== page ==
A decade after Orlando Maisonet was accused of participating in the robbery and shooting of a North Philadelphia pizza shop owner and subsequent murder of a rumored snitch, he was featured on the nationally televised series America’s Most Wanted and picked up in Puerto Rico.

At two separate trials, prosecuted by Roger King — known for attaining more capital convictions than any other prosecutor, under the administration of “America’s deadliest DA” Lynne Abraham — Maisonet was convicted of murder and ultimately sentenced to death.

But Maisonet’s conviction for killing pizza shop owner Ignacio Slafman was later overturned and, at a retrial in 2005, Maisonet was acquitted. And, last week, Philadelphia Common Pleas Judge J. Scott O’Keefe also vacated Maisonet’s conviction in the second murder, that of witness Jorge Figueroa, citing prosecutorial misconduct and ineffective defense counsel.

That means, after 28 years on death row, Maisonet will have to be retried or released.

Maisonet’s lawyers claimed King presented false evidence, withheld relevant evidence from defense lawyers, and failed in his obligation to notify the court of possible perjured testimony.

The Philadelphia District Attorney’s Office supported Maisonet’s request to vacate his conviction, though it did not concede there was misconduct. Both sides agreed that it was prejudicial that King showed the jury a clip from America’s Most Wanted that included a dramatization of the crime, and that Maisonet’s trial lawyer was ineffective for failing to object.

However, given that the judge found misconduct in the case, Boston College law professor and prosecutorial ethics expert Michael Cassidy said there’s a need for additional scrutiny — possibly even a review of all cases handled by the same prosecutor.

“This is a part of a pattern we’re seeing of old cases, 20- or 25-year-old cases, where prosecutors weren’t as attuned to their constitutional and ethical disclosure responsibilities as they are now,” he said. “I think the DA’s offices should be conducting audits of cases that are reversed to figure out why they are reversed, what went wrong.”

Maisonet’s represents the latest in a series of convictions attained by King to be overturned:

James Dennis, who was convicted of killing a teenage girl for her earrings back in 1992, was released in 2016 after a federal judge vacated his conviction because prosecutors and police withheld evidence. William Nieves spent six years on death row for a 1992 murder before he was retried and acquitted. Another man, Frederick A. Thomas, died while waiting for a new trial after his murder conviction was overturned in 2012 based on evidence police pressured a defense witness to stay away.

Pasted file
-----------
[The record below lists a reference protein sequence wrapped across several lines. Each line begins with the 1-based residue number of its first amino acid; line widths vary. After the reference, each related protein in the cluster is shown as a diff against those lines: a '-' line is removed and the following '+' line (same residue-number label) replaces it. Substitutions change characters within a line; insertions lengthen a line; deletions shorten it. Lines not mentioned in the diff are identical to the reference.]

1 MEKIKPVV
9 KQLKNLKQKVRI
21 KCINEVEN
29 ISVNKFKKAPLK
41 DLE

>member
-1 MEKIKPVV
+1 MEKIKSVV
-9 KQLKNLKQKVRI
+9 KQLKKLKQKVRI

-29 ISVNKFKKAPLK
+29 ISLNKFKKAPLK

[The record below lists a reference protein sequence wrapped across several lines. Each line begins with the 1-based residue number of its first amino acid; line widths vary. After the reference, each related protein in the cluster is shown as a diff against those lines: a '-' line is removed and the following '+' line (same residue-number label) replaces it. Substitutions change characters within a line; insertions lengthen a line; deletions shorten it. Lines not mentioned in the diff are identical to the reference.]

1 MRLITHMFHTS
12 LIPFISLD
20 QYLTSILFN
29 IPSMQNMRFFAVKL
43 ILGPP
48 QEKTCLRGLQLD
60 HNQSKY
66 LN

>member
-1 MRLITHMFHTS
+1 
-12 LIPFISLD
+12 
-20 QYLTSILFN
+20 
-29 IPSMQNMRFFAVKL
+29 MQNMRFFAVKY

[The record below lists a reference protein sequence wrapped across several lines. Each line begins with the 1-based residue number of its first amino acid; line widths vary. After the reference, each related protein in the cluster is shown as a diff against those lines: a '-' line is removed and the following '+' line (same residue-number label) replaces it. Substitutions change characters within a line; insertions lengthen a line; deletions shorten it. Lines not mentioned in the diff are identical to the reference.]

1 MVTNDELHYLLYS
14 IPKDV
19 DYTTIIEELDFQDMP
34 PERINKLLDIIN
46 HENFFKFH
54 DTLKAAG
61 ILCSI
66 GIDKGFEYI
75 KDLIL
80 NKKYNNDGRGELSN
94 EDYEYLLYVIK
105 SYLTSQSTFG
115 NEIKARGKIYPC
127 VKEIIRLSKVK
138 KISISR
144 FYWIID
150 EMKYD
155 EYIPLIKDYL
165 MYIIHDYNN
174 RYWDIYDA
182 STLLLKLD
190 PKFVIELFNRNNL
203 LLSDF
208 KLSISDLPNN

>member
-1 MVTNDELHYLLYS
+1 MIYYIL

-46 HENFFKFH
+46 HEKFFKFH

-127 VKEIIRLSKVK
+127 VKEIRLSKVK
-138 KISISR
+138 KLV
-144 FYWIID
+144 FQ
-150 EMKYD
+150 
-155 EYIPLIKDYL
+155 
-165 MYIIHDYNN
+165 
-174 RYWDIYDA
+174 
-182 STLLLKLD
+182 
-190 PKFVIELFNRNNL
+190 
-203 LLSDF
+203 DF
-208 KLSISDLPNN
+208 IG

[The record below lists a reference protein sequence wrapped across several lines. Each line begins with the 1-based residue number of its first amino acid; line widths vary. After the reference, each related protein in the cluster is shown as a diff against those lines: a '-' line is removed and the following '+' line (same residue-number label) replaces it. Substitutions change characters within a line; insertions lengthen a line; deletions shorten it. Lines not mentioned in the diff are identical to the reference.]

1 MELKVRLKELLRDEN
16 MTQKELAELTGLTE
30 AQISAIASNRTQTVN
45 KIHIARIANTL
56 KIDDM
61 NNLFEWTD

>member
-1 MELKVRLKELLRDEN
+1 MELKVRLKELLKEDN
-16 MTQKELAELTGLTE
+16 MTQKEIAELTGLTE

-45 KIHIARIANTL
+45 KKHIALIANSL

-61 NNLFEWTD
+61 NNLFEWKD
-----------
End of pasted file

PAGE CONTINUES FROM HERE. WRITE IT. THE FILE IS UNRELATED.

Chester Hollman III, who was convicted of murdering a University of Pennsylvania student in 1993, is currently in court on appeals; key witnesses against him claim they lied under pressure from police.

King died in 2016. Lynne Abraham, the district attorney in office when all of those cases were prosecuted, did not respond to requests for comment.

Maisonet’s conviction came after he spent 10 years on the run, and a decade after two brothers, Simón and Cobo Pirela, were convicted of the same murders.

At the Pirelas’ trial for killing Slafman, a pizza shop employee named Jose Rivera said he could not identify any of the shooters. But a decade later, Rivera said Maisonet was the shooter.

Similarly, at the Pirela brothers’ trial for killing Figueroa, witness Heriberto Colón said the brothers had been the only ones to stab Figueroa. But at Maisonet’s trial, Colón said Maisonet had done so, too.

Called by King at a subsequent resentencing for Simon Pirela, in 2000, Colón reverted to his original testimony that Maisonet never stabbed Figueroa. (Both Colón and Maisonet admitted to being present, but said they were terrified of the violent Pirela brothers and believed they were the next to be killed. Maisonet said that fear is what drove him to flee to Puerto Rico.)

“King never took any steps to remedy Heriberto Colón’s perjured testimony against Mr. Maisonet," Maisonet’s lawyer, Daniel Silverman, wrote in a petition. "The Commonwealth ignored a second opportunity to correct Colón’s lies, lies which undoubtedly resulted in Mr. Maisonet’s first degree murder conviction and death sentence.”

The District Attorney’s Office, in agreeing to vacate the conviction, said Maisonet’s lawyer was ineffective for failing to track down those court transcripts.

If that information was available on the public record, the defense lawyer should have uncovered it, agreed Bennett Gershman, a Pace University law professor and expert on prosecutorial misconduct.

Even so, he said, “You could argue the prosecutor should have disclosed it. … Prosecutors often don’t do their duty, and the consequences are sometimes very serious. There are a lot of cases involving innocent people who’ve been convicted because the prosecutor didn’t disclose information. This is a serious problem — one judge called it an epidemic.”

He said such a case should have implications for King’s other convictions being challenged on appeal.

A spokesperson for the District Attorney’s Office declined to comment on any review beyond the scope of this case, and said the office had not yet decided whether it would retry Maisonet for the murder.

Maisonet’s lawyers declined to comment on their outlook for a retrial, or make available Maisonet’s family, including his mother, who still lives in Puerto Rico and is struggling to rebuild after Hurricane Maria.

“For over 28 years, Mr. Maisonet has been forced to spend 23 hours a day in a tiny cell with no human contact," Silverman said. "... We are gratified that Judge O’Keefe and the District Attorney’s Office have carefully reviewed this case and responsibly identified the injustices that were committed.”